Signs that a dog may be preparing to bite include:

  • Freezing, becoming stiff
  • Standing with front legs wide apart, head low and looking straight at another dog or person (there is no “happiness” in the look)
  • Curling of the lip to show teeth (especially if he keeps it curled)
  • Continued growling, snarling or lunging

Watch your dog at play and see if you can spot these indicators. If you’re a good dog watcher, you’ve already picked up on your dog’s emotional state and can intervene to protect your dog at the appropriate times.

Remember those Golden Rules your mother taught you? Many of them apply to dogs as well, especially this one: staring is rude. Stop hard stares between dogs by simply walking between them to break their eye contact.

For more information, visit Doggone Safe, a non-profit organization dedicated to preventing dog bites.

Children and dogs

It’s difficult to supervise children and dogs in the same environment. Also, not all dogs are comfortable around children. Many weren’t raised around kids and can become stressed or aroused when there are little kids who toddle and scream in high-pitched tones. Babies worn in carriers or backpacks can be a lure for curious dogs to jump up and investigate them. They’re also at the same eye level as many dogs, which can unwittingly cause a dog to feel challenged.

First and foremost, The Barkyard is a dog park. Our rules are clear: Bring children at your own risk. Children under 15 must be supervised by an adult, and children under 11 are not permitted. If you must bring your child, be sure he or she is within arm’s reach at all times. Also, please leave snacks, stuffed animals and juice boxes at home. Keep the kids out of the way of zooming dogs. Finally, never allow your child to pet any dog without the owner’s permission.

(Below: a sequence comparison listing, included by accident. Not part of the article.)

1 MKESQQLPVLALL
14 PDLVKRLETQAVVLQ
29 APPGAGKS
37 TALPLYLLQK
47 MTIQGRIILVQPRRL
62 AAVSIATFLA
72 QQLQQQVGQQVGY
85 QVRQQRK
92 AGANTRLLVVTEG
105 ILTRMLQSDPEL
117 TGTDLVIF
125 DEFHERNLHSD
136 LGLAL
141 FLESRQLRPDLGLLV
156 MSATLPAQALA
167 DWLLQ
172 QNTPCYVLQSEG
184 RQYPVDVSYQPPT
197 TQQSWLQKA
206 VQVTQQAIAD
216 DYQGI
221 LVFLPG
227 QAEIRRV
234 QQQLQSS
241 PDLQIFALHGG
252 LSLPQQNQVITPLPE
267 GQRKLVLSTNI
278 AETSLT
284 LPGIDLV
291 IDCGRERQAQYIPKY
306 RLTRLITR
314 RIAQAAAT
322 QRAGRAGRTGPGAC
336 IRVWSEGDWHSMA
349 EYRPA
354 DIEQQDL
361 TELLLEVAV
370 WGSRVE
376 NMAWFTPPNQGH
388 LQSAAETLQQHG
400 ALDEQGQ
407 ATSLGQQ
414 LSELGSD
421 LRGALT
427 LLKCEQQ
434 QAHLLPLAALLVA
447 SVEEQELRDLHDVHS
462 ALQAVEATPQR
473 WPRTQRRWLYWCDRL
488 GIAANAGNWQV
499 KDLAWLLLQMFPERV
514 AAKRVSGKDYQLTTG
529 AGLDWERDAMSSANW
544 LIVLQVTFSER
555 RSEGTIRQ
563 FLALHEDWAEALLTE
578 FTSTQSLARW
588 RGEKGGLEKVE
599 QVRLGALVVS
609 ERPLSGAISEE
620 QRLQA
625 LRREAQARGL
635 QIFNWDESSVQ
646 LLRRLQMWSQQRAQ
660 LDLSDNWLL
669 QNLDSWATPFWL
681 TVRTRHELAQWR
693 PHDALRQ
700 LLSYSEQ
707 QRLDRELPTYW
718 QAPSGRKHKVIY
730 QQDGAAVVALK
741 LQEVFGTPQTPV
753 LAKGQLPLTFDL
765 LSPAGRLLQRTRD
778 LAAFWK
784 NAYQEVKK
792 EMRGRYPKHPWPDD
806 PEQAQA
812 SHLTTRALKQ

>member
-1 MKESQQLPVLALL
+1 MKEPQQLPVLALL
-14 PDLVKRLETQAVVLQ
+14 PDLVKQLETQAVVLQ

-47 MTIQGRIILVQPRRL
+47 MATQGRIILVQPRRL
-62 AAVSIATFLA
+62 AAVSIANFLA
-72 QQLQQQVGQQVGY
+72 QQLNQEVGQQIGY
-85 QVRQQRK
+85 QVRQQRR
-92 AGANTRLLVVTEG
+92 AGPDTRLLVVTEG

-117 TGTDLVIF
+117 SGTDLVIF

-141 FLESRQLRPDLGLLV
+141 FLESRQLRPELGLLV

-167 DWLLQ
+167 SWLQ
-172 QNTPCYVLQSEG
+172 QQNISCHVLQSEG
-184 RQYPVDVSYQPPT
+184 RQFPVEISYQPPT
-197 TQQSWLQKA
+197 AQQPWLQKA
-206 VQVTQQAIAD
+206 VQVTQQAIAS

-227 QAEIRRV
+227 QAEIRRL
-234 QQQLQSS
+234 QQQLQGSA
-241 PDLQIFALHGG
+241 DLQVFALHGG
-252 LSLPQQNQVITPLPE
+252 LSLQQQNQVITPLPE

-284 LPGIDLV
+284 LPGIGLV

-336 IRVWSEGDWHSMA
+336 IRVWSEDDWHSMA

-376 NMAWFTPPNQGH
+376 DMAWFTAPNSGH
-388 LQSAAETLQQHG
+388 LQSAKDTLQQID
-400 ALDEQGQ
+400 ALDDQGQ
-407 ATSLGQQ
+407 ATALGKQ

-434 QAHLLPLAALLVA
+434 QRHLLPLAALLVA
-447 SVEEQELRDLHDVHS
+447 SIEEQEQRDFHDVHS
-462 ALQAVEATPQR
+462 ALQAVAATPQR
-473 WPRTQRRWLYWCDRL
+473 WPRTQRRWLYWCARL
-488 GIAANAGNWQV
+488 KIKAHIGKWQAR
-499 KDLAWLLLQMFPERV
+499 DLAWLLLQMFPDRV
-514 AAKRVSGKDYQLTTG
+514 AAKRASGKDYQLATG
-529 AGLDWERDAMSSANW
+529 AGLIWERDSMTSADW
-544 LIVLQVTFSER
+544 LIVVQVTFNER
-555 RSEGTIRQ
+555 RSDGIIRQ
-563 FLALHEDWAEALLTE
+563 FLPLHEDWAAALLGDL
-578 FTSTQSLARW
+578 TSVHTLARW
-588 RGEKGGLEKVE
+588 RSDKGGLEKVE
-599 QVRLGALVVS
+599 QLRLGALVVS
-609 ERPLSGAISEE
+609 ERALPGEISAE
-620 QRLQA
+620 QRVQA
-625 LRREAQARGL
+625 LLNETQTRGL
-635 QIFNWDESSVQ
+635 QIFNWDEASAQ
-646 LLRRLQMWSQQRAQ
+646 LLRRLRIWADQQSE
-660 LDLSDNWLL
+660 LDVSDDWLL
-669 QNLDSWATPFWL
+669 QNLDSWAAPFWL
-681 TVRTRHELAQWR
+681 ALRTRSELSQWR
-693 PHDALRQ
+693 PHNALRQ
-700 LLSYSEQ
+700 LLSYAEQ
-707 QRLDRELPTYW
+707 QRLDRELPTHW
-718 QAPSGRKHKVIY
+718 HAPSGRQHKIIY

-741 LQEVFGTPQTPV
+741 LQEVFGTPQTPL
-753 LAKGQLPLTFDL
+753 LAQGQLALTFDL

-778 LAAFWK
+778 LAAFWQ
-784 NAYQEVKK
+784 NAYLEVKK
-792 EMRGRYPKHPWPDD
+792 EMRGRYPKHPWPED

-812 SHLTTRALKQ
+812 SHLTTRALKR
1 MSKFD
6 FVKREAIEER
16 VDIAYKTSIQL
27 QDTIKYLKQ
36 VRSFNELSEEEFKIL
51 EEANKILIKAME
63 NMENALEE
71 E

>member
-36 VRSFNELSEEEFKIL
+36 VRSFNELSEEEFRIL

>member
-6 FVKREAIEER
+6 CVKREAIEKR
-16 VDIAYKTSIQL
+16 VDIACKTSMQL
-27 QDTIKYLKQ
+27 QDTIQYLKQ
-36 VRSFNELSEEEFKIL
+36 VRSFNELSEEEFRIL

How to avoid a dog fight

It’s best to prevent a dog fight before it happens. Learn four warning signs:

  1. Posture:A dog’s body language can be very overt or extremely subtle, communicating fear, anger, submission or excitement. Learn to read and respond to your pet’s and other dogs’ body language. See the “Dog Body Language 101” section.
  2. Packing: More than three dogs packed together can cause problems. If your dog is part of the pack, break it up by gently leading your dog to another area of the park.
  3. Possession: Whether it’s you, a ball, or a treat, most dogs protect what is theirs. It’s natural, but it can cause problems. Learn the signs of “guarding” behavior.
  4. Provoking: If your dog is continually bothering other dogs, it’s time to leave. There can be many reasons why this happens, but instead of trying to figure that out, remove your dog and come back another time.

What to do if a dog fight occurs

  1. If there is a scuffle, don’t reach your hand out to break up fighting dogs. You could be bitten. Also, the scuffle could be over in the blink of an eye. However, if it isn’t…
  2. Stay calm. It’s easy to get upset if your dog is injured in a dogfight. Emotions bubble up automatically, so try to remain as calm as possible. Yelling and arguing will only add to the frenzy.
  3. Distract the dogs and divert their attention immediately. Squirt water into the dogs’ faces with a water bottle, or throw a jacket over their heads. If your dog is one of the fighters, you can try grabbing his tail. Don’t grab his collar; he could turn around and bite you.
  4. If your dog is not in the fight, make sure he does not join in. Take your dog’s collar quickly and gently, or clip his leash on and lead him away from the fight.
  5. When warranted, exchange contact information with the other dog owners. If you can’t because you must attend to your dog, designate someone else to get the information. Owners are liable for injuries or damage caused by their dogs. This includes injury to another dog or human, no matter how it started.